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Review

A Systematic Literature Review on Depopulation Methods for Swine

1
Department of Veterinary Preventive Medicine, College of Veterinary Medicine, The Ohio State University, Columbus, OH 43215, USA
2
Center for Surgical Outcomes Research, The Research Institute at Nationwide Children’s Hospital, Columbus, OH 43215, USA
3
Department of Animal Sciences, College of Food, Agricultural, and Environmental Sciences, The Ohio State University, Columbus, OH 43215, USA
*
Author to whom correspondence should be addressed.
Animals 2020, 10(11), 2161; https://doi.org/10.3390/ani10112161
Received: 13 October 2020 / Revised: 12 November 2020 / Accepted: 15 November 2020 / Published: 20 November 2020
(This article belongs to the Special Issue Euthanasia of Animals)
Mass depopulation involves ending the life of large numbers of animals due to emergency situations, for example, disease epidemics and environmental disasters. Depopulation should be conducted in a way that assures rapid and reliable unconsciousness followed by death. Our review article aimed to summarize depopulation methods available for swine and to highlight gaps in knowledge to guide the focus of future research. Our findings showed that the majority of research has been conducted with inhalable gaseous formulations (e.g., CO2) and that there was a lack of research in methods such as the use of captive bolts, electrocution, and oral formulations. Furthermore, our literature review showed a lack of research in the areas of worker safety, worker emotional health, and on validation of animal-based measures to be used for depopulation welfare assessments. Finally, a safe and reliable manner to induce unconsciousness and death for large populations of swine is lacking and urgently needed for preparedness purposes.
Swine mass depopulation refers to the destruction of large numbers of pigs and may include not only animals affected with a disease but also healthy pigs in a facility or surrounding areas. Emerging applications of mass depopulation include reducing welfare issues associated with slaughter delays, which was observed in the United States in 2020 as a result of the Coronavirus disease (COVID-19) pandemic. The objectives of this review were to summarize the available literature on swine depopulation methods and to highlight critical gaps in knowledge. Peer-reviewed articles were identified through a systematic search in electronic databases including Web of Science, MEDLINE, and PubMed. A total of 68 publications were assessed. Gaseous carbon dioxide inhalation was the most commonly reported depopulation method for both small- and large-scale trials. Measurements of consciousness state, which serves to assess suffering and humaneness, appeared to be lacking in a high proportion of the studies. None of the published studies demonstrated an ideally reliable and safe way to induce rapid unconsciousness in large groups of pigs. Development of rapid mass depopulation methods applicable to large groups of pigs is necessary to provide industry partners with suitable and low-cost emergency preparedness procedures while adhering to personnel safety and animal welfare standards. Lastly, there is an urgent need to standardize comprehensive reporting guidelines for depopulation studies. View Full-Text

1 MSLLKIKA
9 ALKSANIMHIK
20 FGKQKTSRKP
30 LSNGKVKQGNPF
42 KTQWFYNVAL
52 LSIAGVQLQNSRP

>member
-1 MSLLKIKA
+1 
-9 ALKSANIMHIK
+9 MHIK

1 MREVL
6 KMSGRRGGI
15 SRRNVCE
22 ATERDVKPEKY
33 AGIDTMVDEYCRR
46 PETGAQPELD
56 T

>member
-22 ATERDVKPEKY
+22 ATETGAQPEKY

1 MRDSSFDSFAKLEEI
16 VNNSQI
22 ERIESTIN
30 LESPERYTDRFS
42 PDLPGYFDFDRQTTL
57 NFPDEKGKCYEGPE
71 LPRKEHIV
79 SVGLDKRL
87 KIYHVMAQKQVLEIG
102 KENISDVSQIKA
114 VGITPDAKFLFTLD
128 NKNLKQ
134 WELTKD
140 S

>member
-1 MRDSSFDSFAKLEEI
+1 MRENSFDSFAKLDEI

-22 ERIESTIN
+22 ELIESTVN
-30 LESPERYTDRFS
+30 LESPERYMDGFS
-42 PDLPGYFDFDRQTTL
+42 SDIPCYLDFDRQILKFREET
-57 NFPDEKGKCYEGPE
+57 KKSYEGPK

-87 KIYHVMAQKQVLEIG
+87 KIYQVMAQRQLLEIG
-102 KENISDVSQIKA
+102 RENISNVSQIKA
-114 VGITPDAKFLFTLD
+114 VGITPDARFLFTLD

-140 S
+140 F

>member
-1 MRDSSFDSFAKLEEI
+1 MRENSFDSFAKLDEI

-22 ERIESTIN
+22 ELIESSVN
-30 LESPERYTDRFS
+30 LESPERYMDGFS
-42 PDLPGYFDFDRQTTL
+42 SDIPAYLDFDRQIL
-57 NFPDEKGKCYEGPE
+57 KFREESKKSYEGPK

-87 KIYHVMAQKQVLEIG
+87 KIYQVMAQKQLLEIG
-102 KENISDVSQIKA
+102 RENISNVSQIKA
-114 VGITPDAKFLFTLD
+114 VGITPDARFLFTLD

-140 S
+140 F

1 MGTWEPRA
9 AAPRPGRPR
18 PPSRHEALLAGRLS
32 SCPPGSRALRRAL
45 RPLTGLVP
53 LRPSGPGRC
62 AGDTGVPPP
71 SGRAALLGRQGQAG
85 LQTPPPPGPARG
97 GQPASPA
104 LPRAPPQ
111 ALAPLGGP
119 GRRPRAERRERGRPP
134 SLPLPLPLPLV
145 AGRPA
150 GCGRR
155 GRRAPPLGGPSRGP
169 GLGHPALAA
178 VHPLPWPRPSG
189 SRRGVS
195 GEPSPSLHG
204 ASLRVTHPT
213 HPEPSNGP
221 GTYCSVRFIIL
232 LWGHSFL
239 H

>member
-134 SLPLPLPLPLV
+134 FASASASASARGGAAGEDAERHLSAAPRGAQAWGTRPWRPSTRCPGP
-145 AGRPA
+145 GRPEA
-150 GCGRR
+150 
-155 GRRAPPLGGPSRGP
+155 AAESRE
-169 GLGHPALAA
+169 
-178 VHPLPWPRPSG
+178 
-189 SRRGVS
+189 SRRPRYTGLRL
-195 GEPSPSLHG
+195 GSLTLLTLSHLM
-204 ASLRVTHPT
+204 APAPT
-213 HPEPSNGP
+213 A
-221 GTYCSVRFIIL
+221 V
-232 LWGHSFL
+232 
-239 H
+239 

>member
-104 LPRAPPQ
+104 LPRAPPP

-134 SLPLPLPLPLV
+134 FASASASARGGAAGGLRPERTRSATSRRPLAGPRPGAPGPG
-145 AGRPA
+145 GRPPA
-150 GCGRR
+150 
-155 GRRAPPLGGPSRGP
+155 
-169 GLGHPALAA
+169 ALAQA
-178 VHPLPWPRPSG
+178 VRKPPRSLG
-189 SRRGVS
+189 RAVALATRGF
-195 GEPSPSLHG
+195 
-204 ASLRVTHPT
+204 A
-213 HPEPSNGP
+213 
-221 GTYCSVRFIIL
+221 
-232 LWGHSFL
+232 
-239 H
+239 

Keywords: swine depopulation; systematic review; emergency preparedness swine depopulation; systematic review; emergency preparedness
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MDPI and ACS Style

Arruda, A.G.; Beyene, T.J.; Kieffer, J.; Lorbach, J.N.; Moeller, S.; Bowman, A.S. A Systematic Literature Review on Depopulation Methods for Swine. Animals 2020, 10, 2161. https://doi.org/10.3390/ani10112161

AMA Style

Arruda AG, Beyene TJ, Kieffer J, Lorbach JN, Moeller S, Bowman AS. A Systematic Literature Review on Depopulation Methods for Swine. Animals. 2020; 10(11):2161. https://doi.org/10.3390/ani10112161

Chicago/Turabian Style

Arruda, Andréia G., Tariku J. Beyene, Justin Kieffer, Joshua N. Lorbach, Steven Moeller, and Andrew S. Bowman 2020. "A Systematic Literature Review on Depopulation Methods for Swine" Animals 10, no. 11: 2161. https://doi.org/10.3390/ani10112161

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